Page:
How to distribute a new key • After a key has been revoked, a new key must be distributed in some pre-determined manner. • Assume that Carol's key has been revoked. • Until a new key has been disseminated, Carol is effectively silenced. • No one will be able to send her data without violating system security, and data coming from her will be discarded for the same reason. • Or, in other words, the part of the system controlled by Carol is disconnected and so unavailable. • The need for security was deemed higher than the need for availability in this design. • One could lump together the authority to create new keys (and certify them) with the authority to revoke keys, • but there is no need to do so. • In fact, for reasons of security, this likely a bad idea.
How to spread the revocation • The notification that a key has been revoked and should not be used again must be spread to all those that potentially hold the key, and as rapidly as possible. • There are two means of spreading information (e.g., a key revocation here) in a distributed system: • either the information is pushed to users from a central point(s), • or it is pulled from a central point(s) to end users. • Pushing the information is the simplest solution in that a message is sent to all participants. However, there is no way of knowing that all participants actually receive the message, and, pushing is not very securable nor very reliable. • The alternative to pushing is pulling. In this setup, all keys are included within a certificate that requires the one using them to verify that the key is valid.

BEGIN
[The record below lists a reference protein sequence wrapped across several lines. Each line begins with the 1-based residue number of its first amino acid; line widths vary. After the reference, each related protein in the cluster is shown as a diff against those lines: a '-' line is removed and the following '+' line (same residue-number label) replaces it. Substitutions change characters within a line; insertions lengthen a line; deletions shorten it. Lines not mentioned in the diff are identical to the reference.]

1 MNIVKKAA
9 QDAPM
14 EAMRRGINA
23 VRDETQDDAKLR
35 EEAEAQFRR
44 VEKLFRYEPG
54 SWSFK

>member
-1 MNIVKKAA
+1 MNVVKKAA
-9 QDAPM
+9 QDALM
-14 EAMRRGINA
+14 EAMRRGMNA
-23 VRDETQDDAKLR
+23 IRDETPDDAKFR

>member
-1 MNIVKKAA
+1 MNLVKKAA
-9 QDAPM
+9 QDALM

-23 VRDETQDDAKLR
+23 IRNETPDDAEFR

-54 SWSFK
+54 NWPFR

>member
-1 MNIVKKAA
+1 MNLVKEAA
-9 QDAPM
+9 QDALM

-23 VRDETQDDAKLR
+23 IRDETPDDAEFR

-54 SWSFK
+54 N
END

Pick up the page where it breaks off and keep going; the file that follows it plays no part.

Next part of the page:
Recovery from a leaked key • If loss of secrecy and/or authenticity is a system-wide failure, a strategy for recovery must be in place. • This strategy will determine who has authority to revoke the key, • how to spread the revocation, • also how to deal with all messages encrypted with the key since the leak is recognized • This recovery procedure can be extremely complicated, and while it is in progress the system might be very vulnerable to Denial of Service attacks